Doing it Wrong

Last winter they clear felled a piece of woodland near us. While all the big logs have long gone, the men with the machines left the rest – the stumps, branches, logs and other bits not deemed worth taking away. Eventually, if the last piece of clear-felled land is anything to go by, they’ll bulldoze it into a big pile and (about three years later) take it up to the local wood-burning power station. But meanwhile it sits there looking tempting. Mostly it’s softwood, but there were some birches, hazels and other hardwood trees in there mixed in with the spruce and larch. The problem is, it’s not ours to take. We’ve gone in and scavenged out some sticks for my beanpoles and to hold up the butterfly netting over my cabbages and, I have to admit, that occasionally when we’ve seen a nice handy sized piece of birch just sitting about doing nothing we’ve picked it up and, attemtping nonchalance, carried it the few hundred yards back to our woodshed.

This, we now realise, is WRONG. For what we should be doing is what I spotted one of our nearish neighbours doing this morning as I headed out for a hard day helping underprivileged children*: driving up there with a van and taking away a whole load. Because if you’re going to pilfer, pilfer properly and don’t muck about.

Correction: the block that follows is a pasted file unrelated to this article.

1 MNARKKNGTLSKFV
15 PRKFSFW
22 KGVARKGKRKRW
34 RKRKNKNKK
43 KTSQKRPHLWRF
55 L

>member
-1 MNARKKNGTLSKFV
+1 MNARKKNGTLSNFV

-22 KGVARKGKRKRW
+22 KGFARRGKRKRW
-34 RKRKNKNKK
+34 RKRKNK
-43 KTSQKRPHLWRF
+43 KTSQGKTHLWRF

*Helping underprivileged children build dens in the woods, as the other half (who’d spent the morning hoovering instead) was jealous to discover. It’s hard work bringing light to the little kiddies’ eyes, but somebody’s got to do it.

6 Responses to Doing it Wrong

  1. Dom says:

    You need one of those little trailer attachments for your bike so you can grab a load each time you go past 🙂

  2. disgruntled says:

    I’d quite like one of those anyway. Just, you know, because…

  3. R::B says:

    Provided you empty your ash pail back on the cleared ground, I think you can claim you simply borrowed it and returned it in a more manageable and agriculturally-useful form…

  4. Those kids would love helping you clear some of that wood away. With a bit of supervision they might even be able to chop it for you – and build a woodstore. SORTED!

  5. Andy in Germany says:

    Isn’t there some kind of archaic law (commoners right of estover or something) that allows people to pick up fallen wood. Of course it may not cover Scotland.

  6. disgruntled says:

    R::B – it’s digging the smoke from the chimney back in that will be tricky
    Mr Goat – you may be right. I’ll have to round up some more
    Andy – none of these things ever apply in Scotland. And besides, this wood didn’t fall, it was pushed

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